You Have Until End-Feb to Make Tax Efficient Investment Decisions: Here’s a Guide How to

You can legitimately save some tax either by reducing your tax bill, or negating some taxable income altogether.

Stephen Katzenellenbogen CFP®

Stephen Katzenellenbogen CFP®

Senior Executive and Private Wealth Manager

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You Have Until End-Feb to Make Tax Efficient Investment Decisions: Here’s a Guide How to



The end of the 2020/2021 tax year is upon us, leaving a few weeks to decide whether any of these investments are suitable for you. 

Tax Free Savings Account (TFSA)

The TFSA provides tax benefits so that all growth in savings, no matter the source – income, capital or dividends – is tax free, and subsequent withdrawals are free of tax.

The product offers a broad range of investment options ranging from local cash to offshore equity; this is different to pre retirement savings which have investment restrictions limiting equity and foreign exposure. The annual contribution limit is R36,000, with a lifetime limit of R500,000. It is, however, subject to estate duty on death.

Retirement Annuities (RA)

An RA is, simply put, an individual pension fund – which can be held in addition to an employer fund – that allows people who are not part of a group scheme, or want additional savings, to enjoy the benefits of investing in a retirement fund. In terms of Prudential Investment Guidelines not more than 75% can be invested in equity and no more than 30% offshore.

From the point of view of tax benefits, these contributions are tax deductible up to the lesser of R350,000 per annum, or 27.5% of the greater of remuneration or taxable income including any taxable capital gain but prior to the deduction for donations.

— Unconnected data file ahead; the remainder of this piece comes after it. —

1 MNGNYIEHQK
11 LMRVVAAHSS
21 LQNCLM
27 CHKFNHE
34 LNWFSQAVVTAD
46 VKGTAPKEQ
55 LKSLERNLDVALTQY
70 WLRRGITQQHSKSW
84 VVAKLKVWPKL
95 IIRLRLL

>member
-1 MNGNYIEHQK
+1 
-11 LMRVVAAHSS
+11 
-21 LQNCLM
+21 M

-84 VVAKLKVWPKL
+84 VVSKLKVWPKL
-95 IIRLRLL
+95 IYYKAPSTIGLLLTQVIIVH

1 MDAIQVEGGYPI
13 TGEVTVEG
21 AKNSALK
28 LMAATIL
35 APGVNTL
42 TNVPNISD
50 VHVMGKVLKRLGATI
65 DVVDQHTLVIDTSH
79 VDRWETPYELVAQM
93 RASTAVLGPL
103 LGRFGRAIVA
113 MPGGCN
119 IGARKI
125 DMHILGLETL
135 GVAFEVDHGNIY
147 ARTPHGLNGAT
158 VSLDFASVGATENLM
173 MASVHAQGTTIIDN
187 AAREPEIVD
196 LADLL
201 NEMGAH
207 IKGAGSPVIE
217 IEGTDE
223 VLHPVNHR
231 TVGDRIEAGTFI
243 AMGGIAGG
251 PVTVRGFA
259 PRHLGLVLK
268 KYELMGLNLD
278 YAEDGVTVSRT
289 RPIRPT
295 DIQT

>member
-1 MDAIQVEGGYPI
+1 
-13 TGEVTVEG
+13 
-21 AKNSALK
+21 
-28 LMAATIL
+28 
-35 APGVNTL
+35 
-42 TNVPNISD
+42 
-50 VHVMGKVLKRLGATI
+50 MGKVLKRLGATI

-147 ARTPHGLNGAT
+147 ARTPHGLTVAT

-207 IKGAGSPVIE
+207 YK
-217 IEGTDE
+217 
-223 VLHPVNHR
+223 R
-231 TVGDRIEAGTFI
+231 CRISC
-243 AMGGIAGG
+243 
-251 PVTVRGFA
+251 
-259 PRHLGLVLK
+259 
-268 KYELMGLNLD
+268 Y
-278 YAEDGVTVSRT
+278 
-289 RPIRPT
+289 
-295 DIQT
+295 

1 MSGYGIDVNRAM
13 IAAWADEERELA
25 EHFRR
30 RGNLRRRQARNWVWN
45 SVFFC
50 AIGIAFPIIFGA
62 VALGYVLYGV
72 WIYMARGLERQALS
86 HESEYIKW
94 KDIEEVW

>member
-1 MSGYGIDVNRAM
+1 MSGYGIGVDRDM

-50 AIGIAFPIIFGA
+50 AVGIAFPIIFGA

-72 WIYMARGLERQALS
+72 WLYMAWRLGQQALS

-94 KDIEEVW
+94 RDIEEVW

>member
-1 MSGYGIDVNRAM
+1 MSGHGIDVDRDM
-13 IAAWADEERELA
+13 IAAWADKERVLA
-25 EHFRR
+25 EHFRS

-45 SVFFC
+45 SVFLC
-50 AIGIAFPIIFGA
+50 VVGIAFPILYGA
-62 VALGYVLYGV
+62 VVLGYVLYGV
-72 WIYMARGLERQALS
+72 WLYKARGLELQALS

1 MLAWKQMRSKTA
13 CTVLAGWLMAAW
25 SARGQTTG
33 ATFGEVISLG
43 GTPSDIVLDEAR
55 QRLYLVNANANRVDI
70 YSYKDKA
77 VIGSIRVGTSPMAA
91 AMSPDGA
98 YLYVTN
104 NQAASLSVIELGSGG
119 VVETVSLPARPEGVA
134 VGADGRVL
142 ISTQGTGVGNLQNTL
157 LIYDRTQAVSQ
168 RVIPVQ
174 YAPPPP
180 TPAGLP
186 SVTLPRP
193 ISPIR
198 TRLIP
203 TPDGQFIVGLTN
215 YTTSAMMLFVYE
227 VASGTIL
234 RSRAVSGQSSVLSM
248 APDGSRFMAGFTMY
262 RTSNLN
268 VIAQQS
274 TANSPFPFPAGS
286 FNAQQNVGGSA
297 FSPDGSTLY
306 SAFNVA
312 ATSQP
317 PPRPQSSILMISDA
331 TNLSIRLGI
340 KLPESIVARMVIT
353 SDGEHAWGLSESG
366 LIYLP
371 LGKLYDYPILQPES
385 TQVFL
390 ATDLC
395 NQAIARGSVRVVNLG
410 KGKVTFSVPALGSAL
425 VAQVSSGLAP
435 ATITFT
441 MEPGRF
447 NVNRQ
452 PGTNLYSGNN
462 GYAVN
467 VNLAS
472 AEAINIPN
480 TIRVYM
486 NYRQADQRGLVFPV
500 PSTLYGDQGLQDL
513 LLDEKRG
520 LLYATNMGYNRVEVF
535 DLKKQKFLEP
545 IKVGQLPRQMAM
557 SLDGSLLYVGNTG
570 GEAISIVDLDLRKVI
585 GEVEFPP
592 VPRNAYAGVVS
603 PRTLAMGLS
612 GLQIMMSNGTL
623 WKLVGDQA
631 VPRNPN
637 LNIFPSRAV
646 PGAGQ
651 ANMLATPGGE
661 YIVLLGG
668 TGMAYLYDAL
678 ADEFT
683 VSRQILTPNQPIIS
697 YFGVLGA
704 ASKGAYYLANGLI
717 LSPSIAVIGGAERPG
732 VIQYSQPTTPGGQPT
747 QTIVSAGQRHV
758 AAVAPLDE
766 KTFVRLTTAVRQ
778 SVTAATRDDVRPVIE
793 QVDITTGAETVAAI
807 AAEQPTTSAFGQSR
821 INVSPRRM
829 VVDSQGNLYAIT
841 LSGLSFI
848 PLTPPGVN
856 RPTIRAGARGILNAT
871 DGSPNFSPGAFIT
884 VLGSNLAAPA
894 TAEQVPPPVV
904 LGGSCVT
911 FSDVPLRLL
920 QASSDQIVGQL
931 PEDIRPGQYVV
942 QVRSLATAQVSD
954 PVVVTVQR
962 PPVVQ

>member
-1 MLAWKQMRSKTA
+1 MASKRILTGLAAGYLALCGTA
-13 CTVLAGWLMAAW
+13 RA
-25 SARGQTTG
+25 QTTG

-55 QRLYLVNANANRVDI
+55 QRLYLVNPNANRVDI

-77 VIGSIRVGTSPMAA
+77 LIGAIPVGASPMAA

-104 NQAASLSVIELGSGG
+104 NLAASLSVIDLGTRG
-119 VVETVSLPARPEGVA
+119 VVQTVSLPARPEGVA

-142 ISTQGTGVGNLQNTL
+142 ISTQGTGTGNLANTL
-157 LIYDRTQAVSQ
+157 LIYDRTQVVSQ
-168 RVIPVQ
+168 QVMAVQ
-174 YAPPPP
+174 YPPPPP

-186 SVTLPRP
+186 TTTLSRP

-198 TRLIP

All growth, no matter the source, is tax-free. There are potential benefits with respect to estate duties or executor fees on death.

Many financial commentators condemn the tax value of RAs but we’ve run the numbers and there is definitive value-add. It is, however, important to have a balance of discretionary and non-discretionary savings in your portfolio so that you create different tax and liquidity profiles.

Section 12J investments

A section 12J investment has a tax incentive for individuals, trusts or small business corporations through tax-deductible investments into Section 12J venture capital companies. The maximum contribution for natural persons and Trusts is R2 500 000 and R5 000 000 for companies.  Remember that the contribution is deducted before that of an RA thus reducing taxable income and you may not get the full tax benefit of your RA contribution. Also, you must stay invested for at least five years, otherwise your tax saving will be recouped by SARS. On exit, your base cost in determining CGT will be taken as zero

This is an investment category where you must look closely at the underlying investments, the investment strategy and issuer compliance before getting too excited about the potential tax saving.

As it stands there are two more opportunities to contribute to a section 12J investment being the 2020/2021 and the 2021/2022 tax years. There is a sunset clause which takes effect in June 2022; at this stage it’s unclear whether Treasury are going to extend the investment window.

It’s important to remember that investing only for a tax benefit is likely to lead to disappointment. So, you should first always consider the merit of an investment product itself and only thereafter assess the tax advantages, if any. 

As Private Wealth Managers, we’re here to help you make better choices for your ultimate objectives - whether for current needs, retirement or legacy purposes - to build and preserve your wealth by diversifying your portfolio, investing for the long term, ensuring sufficient liquidity and optimising your investment results according to your specific risk tolerance. Partner with us for peace of mind. 

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